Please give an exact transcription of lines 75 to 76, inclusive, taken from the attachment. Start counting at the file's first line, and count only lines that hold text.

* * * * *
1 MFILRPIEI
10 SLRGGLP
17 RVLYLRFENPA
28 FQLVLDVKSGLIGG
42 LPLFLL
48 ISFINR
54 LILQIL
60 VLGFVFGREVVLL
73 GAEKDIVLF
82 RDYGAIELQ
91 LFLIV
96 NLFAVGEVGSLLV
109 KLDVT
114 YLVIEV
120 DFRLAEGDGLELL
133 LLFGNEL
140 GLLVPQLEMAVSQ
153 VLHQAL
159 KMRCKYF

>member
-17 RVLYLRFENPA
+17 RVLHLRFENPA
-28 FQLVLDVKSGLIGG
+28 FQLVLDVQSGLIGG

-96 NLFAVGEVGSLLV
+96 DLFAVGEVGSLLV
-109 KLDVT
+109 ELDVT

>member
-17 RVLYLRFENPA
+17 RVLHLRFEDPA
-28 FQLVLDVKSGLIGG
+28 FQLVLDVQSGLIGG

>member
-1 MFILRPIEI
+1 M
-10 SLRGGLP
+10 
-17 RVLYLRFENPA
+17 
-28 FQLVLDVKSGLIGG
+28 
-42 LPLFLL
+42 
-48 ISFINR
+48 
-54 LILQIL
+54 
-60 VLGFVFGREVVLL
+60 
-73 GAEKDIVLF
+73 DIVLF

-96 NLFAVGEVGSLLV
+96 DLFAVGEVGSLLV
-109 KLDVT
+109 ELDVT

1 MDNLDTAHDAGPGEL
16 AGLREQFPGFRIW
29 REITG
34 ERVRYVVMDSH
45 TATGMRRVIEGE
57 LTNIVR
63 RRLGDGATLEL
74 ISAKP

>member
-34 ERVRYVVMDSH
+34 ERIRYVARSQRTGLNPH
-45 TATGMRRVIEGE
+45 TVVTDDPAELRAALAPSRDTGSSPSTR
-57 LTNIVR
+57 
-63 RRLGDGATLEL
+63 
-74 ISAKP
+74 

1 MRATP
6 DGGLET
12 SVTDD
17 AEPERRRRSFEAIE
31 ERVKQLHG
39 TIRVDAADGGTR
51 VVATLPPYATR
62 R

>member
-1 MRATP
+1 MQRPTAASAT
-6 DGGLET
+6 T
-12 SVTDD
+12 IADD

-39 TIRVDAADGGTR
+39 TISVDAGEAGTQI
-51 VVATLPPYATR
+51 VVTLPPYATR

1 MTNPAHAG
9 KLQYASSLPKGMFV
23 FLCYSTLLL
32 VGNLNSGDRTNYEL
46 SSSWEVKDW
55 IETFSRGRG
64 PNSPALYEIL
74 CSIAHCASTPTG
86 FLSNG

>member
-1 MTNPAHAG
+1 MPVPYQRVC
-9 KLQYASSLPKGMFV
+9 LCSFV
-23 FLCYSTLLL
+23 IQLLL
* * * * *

+74 

1 MRATP